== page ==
Crown Lands Review
Crown Lands is a mission-driven Canadian rock duo comprised of vocalist/drummer Cody Bowles and Kevin Comeau on guitar and keyboards. Their music is based on the psych blues-rock sounds with lyrics that are geared towards making powerful statements. The meaning of Crown Lands is infused in the troublesome history of Canada. Crown Land is stolen land, and the duet is bringing awareness to the need to reclaiming it as well as fighting to have the voices of millions of marginalized people heard. Crown Lands were the Winners of 2017 97.7 HTZ FM Rocksearch (Past Winners – Finger Eleven, The Glorious Sons, Monster Truck). They released their self-titled debut EP in 2016, and their sophomore EP, entitled Rise Over Run, was released in 2017. The duet is now focusing their unique blend of late 70’s prog-rock and early 70’s psych-rock on the band’s debut self-titled album, announced for release on August 13, 2020, and produced by Dave Cobb (Rival Sons, Chris Stapleton, etc.).
Crown Lands features seven original tunes that have a distinct 70’s rock influence. Each track has lyrics that are mission-driven as the duet is social-minded. Bowles (they/them) explains: “I am half Mi’kmaw and violence against Indigenous people is something I have witnessed firsthand throughout my life. I identify as Two-Spirit and dream of a better world for the brilliant Indigenous womxn, girls, and 2SLGBTQ+ people who face adversity every day for their very existence.” That is the theme is focused on the track “End of The Road,” which pays tribute to the Indigenous womxn, girls, and two-spirits who have gone missing or been murdered on Yellowhead Highway 16 in British Columbia, known as the Highway of Tears. With a powerful vocal sound that expresses a wide range, a catchy guitar figure, and a song form that expands the norm, Crown Lands has a powerful expression in “End of The Road.” The song is also accompanied by a video Co-produced by Sage Nokomis Wright, choreographed by Mi’kmaq artist Teineisha Richards and narrated by Canadian Inuk singer Tanya Tagaq, the video also features a cast of all Indigenous dancers. The opening track, “Spit It Out,” has a catchy guitar riff, and Bowles displays an impressive vocal range, and blues-influenced melody embellishments commonly heard in the ’70s, which is a good thing. Comeau’s guitar playing is melodic with a solid tone, with a combination of vintage and modern. “Howlin’ Back” is set to a rumbling drum groove with slide guitar dancing around Bowles vocals. The duet’s psych-rock influence is featured on this one, but the song is still melodic and easy to follow with a strong hook and melody. Crown Lands is taking a conscious approach to the 70’s rock sounds while still maintaining a unique voice and perspective. That’s the short of it!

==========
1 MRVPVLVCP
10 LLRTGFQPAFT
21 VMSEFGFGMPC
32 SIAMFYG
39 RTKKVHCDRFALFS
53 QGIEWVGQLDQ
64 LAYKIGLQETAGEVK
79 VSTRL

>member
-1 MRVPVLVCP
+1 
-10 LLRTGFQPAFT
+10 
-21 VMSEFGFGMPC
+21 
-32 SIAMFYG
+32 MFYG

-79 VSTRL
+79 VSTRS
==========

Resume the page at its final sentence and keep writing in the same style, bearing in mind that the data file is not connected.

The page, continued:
Connect with Crown Lands: Website |
End Of The Road
Spit It Out
Release Date: August 13, 2020
Universal Music Canada